Fiat Turbina – A forgotten concept with a jet engine of the 1950s

Born nearly 70 years ago, the Fiat Turbina is a very unique concept car when equipped with a fully functioning jet engine.

While other manufacturers began experimenting with turbochargers in the early 1950s, Fiat took it a step further and developed an attractive two-door Berlinetta using a mid-mounted gas turbine engine.

Although the technology is not new, combustion turbines started to become more advanced and popular after World War II, mainly thanks to the aircraft industry, and they also earned the nickname “jet engine”. ” from that. They were a major breakthrough that changed the way people moved, and every engineer of the time seemed to be fascinated by them.

This was also the case with Fiat’s chief technical officer, Dante Giacosa, who thought the technology could drastically change the automotive industry. Together with Vittorio Bellicardi, responsible for technical calculations, and a talented team of engineers, they began an in-depth study of the feasibility of such a vehicle in 1948.

At that time, one of Fiat’s aerospace divisions was responsible for building the Ghost jet engine under a copyright license from the UK’s de Havilland Engine Company, but contrary to popular belief, it was not. part of the study. In fact, this entire project is extremely secret and only a handful of employees know of its existence. In the early stages, even the top management was not informed for fear that they would cancel the program.

After researching the latest innovations of that period for more than 2 years, Giacosa and Bellicardi were ready to start building the car. They were determined to develop an all-new, compact engine and did not want to waste time modifying an existing aircraft engine. Thus, in September 1950, the design of the Tipo 8001 turbine engine began to be drawn up and about 7 months later it was ready to be built.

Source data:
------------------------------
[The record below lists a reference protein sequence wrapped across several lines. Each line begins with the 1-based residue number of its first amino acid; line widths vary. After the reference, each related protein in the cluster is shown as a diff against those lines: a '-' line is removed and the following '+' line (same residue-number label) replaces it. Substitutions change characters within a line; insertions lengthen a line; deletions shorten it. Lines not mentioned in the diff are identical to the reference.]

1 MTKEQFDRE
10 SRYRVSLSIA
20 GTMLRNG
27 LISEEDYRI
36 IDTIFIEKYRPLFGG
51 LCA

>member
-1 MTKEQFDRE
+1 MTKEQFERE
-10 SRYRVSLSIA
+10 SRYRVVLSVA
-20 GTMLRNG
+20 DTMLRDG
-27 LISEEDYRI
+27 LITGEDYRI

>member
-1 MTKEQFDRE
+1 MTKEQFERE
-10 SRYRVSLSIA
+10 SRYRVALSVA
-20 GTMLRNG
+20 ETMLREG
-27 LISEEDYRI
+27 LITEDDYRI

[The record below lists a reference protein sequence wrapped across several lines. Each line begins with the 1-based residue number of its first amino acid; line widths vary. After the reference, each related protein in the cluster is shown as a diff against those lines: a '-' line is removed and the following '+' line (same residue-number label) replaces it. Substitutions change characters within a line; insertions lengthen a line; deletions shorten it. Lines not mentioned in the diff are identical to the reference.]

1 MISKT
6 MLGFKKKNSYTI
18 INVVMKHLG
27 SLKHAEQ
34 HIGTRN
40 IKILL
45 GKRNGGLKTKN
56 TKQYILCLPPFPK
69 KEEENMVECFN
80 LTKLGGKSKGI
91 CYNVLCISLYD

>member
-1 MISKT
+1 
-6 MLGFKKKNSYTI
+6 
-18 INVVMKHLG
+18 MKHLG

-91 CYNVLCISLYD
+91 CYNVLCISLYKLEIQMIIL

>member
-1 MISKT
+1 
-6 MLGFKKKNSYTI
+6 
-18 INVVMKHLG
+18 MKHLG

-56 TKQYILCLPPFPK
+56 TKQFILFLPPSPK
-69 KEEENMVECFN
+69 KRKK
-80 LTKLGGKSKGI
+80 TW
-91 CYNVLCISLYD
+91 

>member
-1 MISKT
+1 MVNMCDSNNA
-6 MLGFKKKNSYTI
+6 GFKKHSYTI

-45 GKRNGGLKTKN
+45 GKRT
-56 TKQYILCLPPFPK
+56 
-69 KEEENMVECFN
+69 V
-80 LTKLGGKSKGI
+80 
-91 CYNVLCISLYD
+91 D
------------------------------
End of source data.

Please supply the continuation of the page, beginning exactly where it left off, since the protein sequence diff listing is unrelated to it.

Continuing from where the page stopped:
The test prototype was built in November 1951, and after a year of comprehensive testing of all its components, it was fully assembled and launched for the first time. Codenamed Tipo 8001, the turbine consists of a two-stage centrifugal compressor, three combustion units, a two-stage axial turbine that drives the compressor, and a single-stage electric turbine connected to the rear wheel axle. According to Fiat, it can produce horsepower at 22,000 rpm, with power output controlled by a variable fuel gauge valve. The engine does not use a transmission or clutch, so the driver will only need to use two pedals.

By this time, Rover had revealed its gas turbine-equipped vehicle, the JET1 prototype, and it was rumored that General Motors was also developing one on the other side of the ocean. This gave Giacosa and Bellicardi’s project more credibility, so they eventually revealed their plans to the company’s top management. Luckily for them, the project received a positive response and the funding needed to complete the concept car that would later be named the Fiat Turbina.

While the engineering team carried out the final tests of the engine, work on chassis and body design began. After analyzing several proposals, they decided that a sporty rear mid-engine layout would be the basis of the car.
Giacosa has built a tubular steel chassis with a wheelbase of 2,400 mm. The Turbina used a completely independent double wishbone suspension and hydraulic drum brakes borrowed from the newly developed 8V sports car of the time. In addition, kerosene tanks are installed on each side, while a 6-volt battery pack is installed on the front part.

With the engine and chassis completed, Luigi Rapi was commissioned to design the bodywork. Using the aerodynamics test room at the Politecnico di Torino, he developed a beautiful smooth 2-seater Berlinetta featuring a pair of rear stabilizing fins. The bodywork was so aerodynamically efficient that it achieved a drag coefficient of just 0.14, a record-setting number that would not be beaten 30 years later.

Finished in a two-tone white and red, the one-of-a-kind vehicle also features fixed side windows, no headlights or taillights, and rides on 16-inch Borrani wheels wrapped in Pirelli tyres. The interior of the car has black seats and a white dashboard with dozens of gauges. A simple visor separates the cabin from the engine, and since there’s no soundproofing, long-distance driving in the Turbina would be a painful experience.

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